price: $350 million

“The White House would be a tiny wing of Turkey’s new presidential palace”

Orban’s move to the Royal Castle of Buda

price: $1,600 million [this is just for remaking the castle, add the cost of building the new library and museums in the Liget]


“Esztergom-style scandal on the first meeting of the 15th district assembly”


I can only hope that the Christina Democrats will start to copy something else from Austria and Germany first. Why is it that every single time Orban’s friends cough up something ridiculous, a whole bunch of not so smart other friends start to pull out examples from other countries, but not once the best examples. Why don’t they try to copy the wages to the Austrian and German workers first? How about copying the buying power as to the Austrians and Germans? Hospital food. Why don’t we copy the hospital foods first, and in general the healthcare. When Fidesz finished all the copying with Austria and Germany, then they can start to copy the Sunday closings. Fair game.


Some1: “Why don’t they try to copy the wages to the Austrian and German workers first?”

How about allowing them to get to know the capitalist system first. They will get there soon, give it some time.
Re: demonstrations against internet tax.
I happened to be in Hungary (around Karoly korut) at the time. It was good to see democracy at work. People were against it, the PM listened. (I’m not sure if it’s a good idea or not to tax internet providers. They can hold the gun at our heads, same as power companies etc. etc.).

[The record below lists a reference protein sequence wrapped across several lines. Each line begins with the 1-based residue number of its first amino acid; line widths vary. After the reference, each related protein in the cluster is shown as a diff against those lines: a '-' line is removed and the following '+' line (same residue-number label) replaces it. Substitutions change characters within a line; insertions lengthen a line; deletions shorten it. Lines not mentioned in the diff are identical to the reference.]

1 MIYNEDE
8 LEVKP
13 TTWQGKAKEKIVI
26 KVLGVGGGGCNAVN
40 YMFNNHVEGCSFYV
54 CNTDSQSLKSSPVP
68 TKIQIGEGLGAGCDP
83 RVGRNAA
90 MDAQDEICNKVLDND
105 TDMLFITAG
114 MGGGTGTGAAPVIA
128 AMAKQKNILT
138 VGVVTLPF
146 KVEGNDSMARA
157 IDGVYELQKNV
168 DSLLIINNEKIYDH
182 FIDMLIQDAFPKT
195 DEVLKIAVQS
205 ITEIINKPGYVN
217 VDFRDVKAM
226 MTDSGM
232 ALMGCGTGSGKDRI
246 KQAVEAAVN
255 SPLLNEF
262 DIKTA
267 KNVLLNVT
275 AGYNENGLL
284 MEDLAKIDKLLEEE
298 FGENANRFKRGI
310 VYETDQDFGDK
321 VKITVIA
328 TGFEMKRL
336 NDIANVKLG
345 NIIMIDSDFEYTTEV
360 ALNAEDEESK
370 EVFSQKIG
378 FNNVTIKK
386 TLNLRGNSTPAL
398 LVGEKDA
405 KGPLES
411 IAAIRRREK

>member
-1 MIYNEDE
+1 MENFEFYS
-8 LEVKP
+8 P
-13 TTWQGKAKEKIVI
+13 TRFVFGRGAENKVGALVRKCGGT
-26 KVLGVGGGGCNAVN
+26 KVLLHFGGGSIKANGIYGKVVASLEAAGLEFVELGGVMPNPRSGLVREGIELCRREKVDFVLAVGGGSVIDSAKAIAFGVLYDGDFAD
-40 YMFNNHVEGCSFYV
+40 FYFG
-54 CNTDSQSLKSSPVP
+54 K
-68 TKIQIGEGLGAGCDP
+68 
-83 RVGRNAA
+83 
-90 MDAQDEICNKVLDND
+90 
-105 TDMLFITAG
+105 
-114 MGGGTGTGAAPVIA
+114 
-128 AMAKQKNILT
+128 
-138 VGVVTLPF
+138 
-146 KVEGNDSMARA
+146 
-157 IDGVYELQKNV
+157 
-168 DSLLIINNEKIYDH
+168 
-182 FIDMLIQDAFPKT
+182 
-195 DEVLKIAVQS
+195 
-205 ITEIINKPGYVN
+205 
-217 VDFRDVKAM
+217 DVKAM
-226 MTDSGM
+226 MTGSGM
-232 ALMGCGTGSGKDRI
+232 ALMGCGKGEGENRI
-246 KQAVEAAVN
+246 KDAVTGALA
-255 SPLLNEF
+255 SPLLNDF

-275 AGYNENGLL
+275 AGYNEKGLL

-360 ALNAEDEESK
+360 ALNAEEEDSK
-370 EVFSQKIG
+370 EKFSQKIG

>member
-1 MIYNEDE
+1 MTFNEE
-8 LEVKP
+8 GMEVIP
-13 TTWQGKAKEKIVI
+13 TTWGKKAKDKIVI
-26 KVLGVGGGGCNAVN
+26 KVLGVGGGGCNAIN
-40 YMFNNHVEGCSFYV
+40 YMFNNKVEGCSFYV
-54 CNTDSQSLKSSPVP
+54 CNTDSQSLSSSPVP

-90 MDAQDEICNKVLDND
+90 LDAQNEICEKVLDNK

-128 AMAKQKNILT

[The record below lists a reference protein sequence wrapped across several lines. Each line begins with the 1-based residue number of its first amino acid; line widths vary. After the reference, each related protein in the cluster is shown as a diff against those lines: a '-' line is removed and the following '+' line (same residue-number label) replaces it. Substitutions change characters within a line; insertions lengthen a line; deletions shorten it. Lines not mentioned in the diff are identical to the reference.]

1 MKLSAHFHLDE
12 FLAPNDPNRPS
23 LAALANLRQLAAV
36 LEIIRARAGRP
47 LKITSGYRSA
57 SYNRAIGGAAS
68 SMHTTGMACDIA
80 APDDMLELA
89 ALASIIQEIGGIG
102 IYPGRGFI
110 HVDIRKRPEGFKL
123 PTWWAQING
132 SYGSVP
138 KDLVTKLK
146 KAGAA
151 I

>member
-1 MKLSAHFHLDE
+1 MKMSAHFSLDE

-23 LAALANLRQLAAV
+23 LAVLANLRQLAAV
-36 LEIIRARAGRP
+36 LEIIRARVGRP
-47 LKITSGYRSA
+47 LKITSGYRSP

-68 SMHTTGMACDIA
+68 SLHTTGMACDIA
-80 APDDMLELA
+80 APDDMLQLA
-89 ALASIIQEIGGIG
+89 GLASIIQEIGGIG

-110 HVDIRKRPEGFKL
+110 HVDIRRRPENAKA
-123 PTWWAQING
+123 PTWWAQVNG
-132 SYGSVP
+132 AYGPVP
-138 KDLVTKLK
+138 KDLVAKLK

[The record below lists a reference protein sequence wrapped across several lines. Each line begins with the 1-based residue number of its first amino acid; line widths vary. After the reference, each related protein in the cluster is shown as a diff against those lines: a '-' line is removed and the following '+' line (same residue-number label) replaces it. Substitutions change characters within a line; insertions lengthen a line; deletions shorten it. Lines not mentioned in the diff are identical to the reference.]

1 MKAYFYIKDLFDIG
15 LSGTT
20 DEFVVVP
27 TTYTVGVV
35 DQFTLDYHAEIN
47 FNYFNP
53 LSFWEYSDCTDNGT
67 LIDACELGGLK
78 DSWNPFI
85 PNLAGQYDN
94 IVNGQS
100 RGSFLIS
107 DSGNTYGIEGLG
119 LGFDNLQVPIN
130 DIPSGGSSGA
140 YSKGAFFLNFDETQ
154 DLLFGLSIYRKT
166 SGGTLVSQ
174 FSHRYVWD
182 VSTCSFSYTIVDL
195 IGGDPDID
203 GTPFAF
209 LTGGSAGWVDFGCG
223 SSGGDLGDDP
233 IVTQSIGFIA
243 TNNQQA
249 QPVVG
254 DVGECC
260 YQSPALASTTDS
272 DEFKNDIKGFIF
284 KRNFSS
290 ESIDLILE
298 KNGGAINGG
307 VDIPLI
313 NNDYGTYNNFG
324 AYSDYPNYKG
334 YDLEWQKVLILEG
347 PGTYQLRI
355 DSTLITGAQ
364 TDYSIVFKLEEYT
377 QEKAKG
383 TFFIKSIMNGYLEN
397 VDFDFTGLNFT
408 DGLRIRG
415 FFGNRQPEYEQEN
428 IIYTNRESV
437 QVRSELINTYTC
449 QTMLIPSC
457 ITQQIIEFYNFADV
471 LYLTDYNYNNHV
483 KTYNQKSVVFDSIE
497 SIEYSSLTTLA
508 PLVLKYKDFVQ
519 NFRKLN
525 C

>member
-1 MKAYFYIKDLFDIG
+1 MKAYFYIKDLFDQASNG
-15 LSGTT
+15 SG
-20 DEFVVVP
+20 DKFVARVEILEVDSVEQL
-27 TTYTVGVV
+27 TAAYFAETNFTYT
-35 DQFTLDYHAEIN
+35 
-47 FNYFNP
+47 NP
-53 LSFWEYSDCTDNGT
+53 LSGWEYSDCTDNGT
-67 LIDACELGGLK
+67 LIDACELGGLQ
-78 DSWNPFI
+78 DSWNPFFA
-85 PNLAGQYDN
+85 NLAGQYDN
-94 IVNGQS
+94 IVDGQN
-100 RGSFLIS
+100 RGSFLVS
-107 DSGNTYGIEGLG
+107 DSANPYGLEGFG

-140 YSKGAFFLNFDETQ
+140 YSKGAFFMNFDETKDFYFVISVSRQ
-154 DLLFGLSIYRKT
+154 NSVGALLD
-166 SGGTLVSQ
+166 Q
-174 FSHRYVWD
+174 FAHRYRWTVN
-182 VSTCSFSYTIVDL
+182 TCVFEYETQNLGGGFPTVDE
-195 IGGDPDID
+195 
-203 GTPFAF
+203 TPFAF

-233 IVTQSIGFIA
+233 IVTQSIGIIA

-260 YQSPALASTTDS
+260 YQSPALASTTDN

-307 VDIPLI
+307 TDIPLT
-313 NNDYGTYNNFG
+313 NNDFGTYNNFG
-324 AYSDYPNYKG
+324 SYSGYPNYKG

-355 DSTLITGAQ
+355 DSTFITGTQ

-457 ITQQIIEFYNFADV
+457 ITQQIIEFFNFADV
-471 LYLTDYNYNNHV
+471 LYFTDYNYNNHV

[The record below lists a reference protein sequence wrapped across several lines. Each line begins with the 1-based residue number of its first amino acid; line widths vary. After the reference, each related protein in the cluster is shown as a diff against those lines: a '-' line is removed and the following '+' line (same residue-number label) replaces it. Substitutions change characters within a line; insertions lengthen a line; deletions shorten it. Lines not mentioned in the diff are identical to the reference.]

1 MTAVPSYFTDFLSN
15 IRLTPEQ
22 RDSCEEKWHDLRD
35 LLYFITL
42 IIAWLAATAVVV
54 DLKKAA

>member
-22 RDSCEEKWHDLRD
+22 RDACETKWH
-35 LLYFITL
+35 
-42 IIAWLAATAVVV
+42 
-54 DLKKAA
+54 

It’s really very simple:

Since so many Hungarians have a second or even third job it’s not a pleasure for them to do their shopping on Sunday – but a necessity, they just don’t have time on weekdays!

I just have to watch my neighbours to realise that …

And btw Britain has had Sunday shopping for umpteen years – even in those times when they still had those ridiculous laws forbidding the opening of pubs in the morning or afternoon …


Latest news – not too much OT:

Mrs Merkel will not tolerate Cameron’s ideas of special treatment for the Brits any longer – she now thinks there’s a real possibility of Britain leaving the EU …

Maybe Orbán could/should follow Cameron!

dorogi Kalmanffy
This is a political masterstroke. Let’s interpret this. KDNP submits the bill so that Fidesz’ brand is not damaged because fideszniks know this could be controversial among the general population (I also want to be able to purchase on Sundays). The little shopowners, small entrepreneurs (the petit bourgeoisie from history books) are all, fidesz and increasingly jobbik voters. No exception. It was the same in 1935 (then with national socialist parties) and it is the same now. These voters hate competition and are deeply conservative. Will they want to vote Left? As a result Fidesz wants to score points with them, but because of damage control it wants to submit the bill under a different brand. KDNP is just another brand for Fidesz which can come in handy. MSZP or DK each has only one brand which limits their ability to come up with risky propositions (Együtt is the other end, with some many side bnands Milla, PM whatever that nobody’s able to follow them, anyway it’s a nonexistent party too). Now let’s see what happens. The core voter base is happy, the government shows it cares about Hungarian enterpreneurs and tries to inflict damage on the dreaded “multies”. Both… Read more »
Otto 1982

I always had the impression, but I haven’t checked numerically that KDNP actually contained more people from Budapest, and Fidesz more from the provinces (adjusting for the population differences).

It’s a bit like Orban doesn’t trust Budapest-based fideszniks (they could be too liberal) and wants the more hardliner KDNP bunch from Budapest.

While I agree that KDNP politically is a non-party, its wholly a branding, marketing segmentation vehicle, its Budapest organization is the only relevant organizational unit and it did attract Buda-dwelling Christian hardliners. So in a way its also a recruitment basis for Budapest-based politicians as well. Just a thought.

Marcel Dé (@MarcelD10)